Feel Good, Feel Bad: Mrs. Gaskell’s “Cranford” & Guido Morselli’s “Dissipatio H.G.”

Illustration for “Cranford” by Elizabeth Gaskell

Winter used to be colder and more challenging: blizzards, hills of snow dumped by snowplows on side-streets, fields flooded for ice-skating, hiking in snowy parks, dodging into cafes and diners for coffee or hot chocolate.

Fast forward to 2021: winters are usually mild now, but last week we had a big snowfall and it is just like an old-fashioned winter. Really, it cheers me up. I’m not going out for hot chocolate at the moment, but at least we can appreciate the sparkle of the outdoors.

And because I’m cheered by the wintry weather, I’ve been mixing up my feel-good reads with feel-bad reads, with no fear of being clobbered by depression. Last week I read Elizabeth Gaskell’s almost too cozy novel, Cranford, and then Guido Morselli’s grim dystopian novel, Dissipatio H.G.

First, the feel-good read: Cranford. I have always admired Mrs. Gaskell’s industrial novels, especially North and South, but was never able to bear Cranford. I’d read a chapter and then give up, finding it mildly funny but sentimental. Even knowing that Judi Dench was in the TV series did not persuade me to watch the series or read the book. All those bonnets, all that knitting… Usually for me, but not this time.

But I discovered Cranford is a delight when I broke down and perused it over the holidays. The narrator, Mary Smith, a former resident of Cranford, wittily explains and analyzes the domestic arrangements and social doings of the “Amazons” in Cranford. Yes, the residents are mostly ladies, some of whom live in genteel poverty. And men take a secondary place to them, except for the doctor.

Mary is so precise that she has almost an anthropological turn of mind. (But her descriptions are tongue-in-cheek.) Money is never discussed in Cranford, and it is considered “vulgar” to serve expensive food at the evening entertainments, which end very early because everyone keeps such early hours. On Mary’s visits to her sweet, impoverished friend Miss Matti, they knit in the dark–Matti claims she can knit without seeing– and light only a single candle when Matti admits night has fallen beyond a shadow of a doubt.

Mary observes,

‘Elegant economy’! How naturally one falls back into the phraseology of Cranford! There, economy was always ‘elegant’, and money-spending always ‘vulgar and ostentatious’; a sort of sour-grapeism, which made us very peaceful and satisfied. I shall never forget the dismay felt when a certain Captain Brown came to live at Cranford, and openly spoke about being poor–not in a whisper to an intimate friend, the doors and windows; but, in the public street in a loud military voice! alleging his poverty as a reason for not taking a particular house.

This charming, well-written, sentimental novel will pleasantly while away a winter day.

And now for the feel-bad read, Dissipatio H.G. by Guido Morselli. This elegant, philosophical, psychological post-apocalyptic Italian novel is not a cozy catastrophe. And here’s a tip: Do NOT read the introduction until after you finished the novel. Morselli’s life was so depressing that you will break down in tears and have doubts about the novel. Read the book, which is very sad but also a fascinating political sociological analysis of our society.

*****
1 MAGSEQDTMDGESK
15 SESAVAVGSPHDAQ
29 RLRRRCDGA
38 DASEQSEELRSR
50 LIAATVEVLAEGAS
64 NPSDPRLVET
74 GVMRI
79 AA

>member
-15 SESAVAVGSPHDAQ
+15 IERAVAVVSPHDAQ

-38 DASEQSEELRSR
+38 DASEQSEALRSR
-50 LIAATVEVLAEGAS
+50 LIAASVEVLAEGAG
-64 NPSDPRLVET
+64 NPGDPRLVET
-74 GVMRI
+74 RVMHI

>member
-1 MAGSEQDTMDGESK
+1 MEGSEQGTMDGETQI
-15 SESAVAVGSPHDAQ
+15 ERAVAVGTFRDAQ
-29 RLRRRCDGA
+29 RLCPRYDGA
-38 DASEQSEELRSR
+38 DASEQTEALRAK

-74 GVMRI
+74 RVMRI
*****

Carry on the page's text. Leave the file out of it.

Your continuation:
The title, Dissipatio H.G., refers to the “vaporization,” or “nebulization” of humani generis (the human race). The narrator is the last man on Earth: he missed the end of the world while he was in a cave, attempting to commit suicide. At the last minute he decided he liked drinking too much to go through with it, and he finds the human race has vanished. There are no bodies in the crashed cars, no traces of humans in the hotel (except indentations on the mattresses and pillows), no suitcases or clothes missing from hotel rooms, nobody in the airport, nobody in the train stations. Eventually he has a breakdown and moves into the hotel.

One of his theories is that the humans have disappeared en masse by some planetary process because they are responsible for the pollution and devastation of the earth. The animals, by the way, thrive now that man is gone. The narrator rages against the consumerism and materialism that was killing the eartly, focusing on the horrendous new city Chrysopolis (Gold City), which has an almost equal number of banks and churches.

He muses,

For me it is the Biblical antitype, the triumphant consummation of everything I scorn, the epitome of all I detest in this world, my negative caput mundi. My fuga saecli, my flight from the world, was even then an escape from this place, the precise material expression of our century. Even the fact that I’m looking at it now feels implausible, dispiriting.

This is intellectual science fiction, part political treatise, part a tirade against our consumerist culture. The emphasis is on ideas, not on survival. And in fact survival does not seem to the narrator like a very good idea.

I do recommend reading Dissipatio H.G. when you are in a sunny mood! Cranford is good for all moods.

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